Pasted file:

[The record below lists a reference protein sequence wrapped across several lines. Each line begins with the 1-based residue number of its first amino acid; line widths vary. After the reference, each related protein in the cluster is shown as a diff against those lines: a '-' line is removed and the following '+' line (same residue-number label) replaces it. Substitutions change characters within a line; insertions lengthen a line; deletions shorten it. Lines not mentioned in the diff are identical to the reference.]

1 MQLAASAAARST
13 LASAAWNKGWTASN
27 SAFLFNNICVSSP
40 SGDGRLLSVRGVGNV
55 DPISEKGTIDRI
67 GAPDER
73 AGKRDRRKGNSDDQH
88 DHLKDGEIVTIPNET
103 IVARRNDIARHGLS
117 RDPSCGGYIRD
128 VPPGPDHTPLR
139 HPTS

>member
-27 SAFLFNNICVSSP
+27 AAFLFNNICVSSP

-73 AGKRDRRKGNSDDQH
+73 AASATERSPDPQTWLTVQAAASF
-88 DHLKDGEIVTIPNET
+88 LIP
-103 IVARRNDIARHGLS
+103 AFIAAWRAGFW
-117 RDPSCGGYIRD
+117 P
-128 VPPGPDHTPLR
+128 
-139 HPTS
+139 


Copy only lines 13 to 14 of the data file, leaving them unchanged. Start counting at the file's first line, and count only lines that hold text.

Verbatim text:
139 HPTS

>member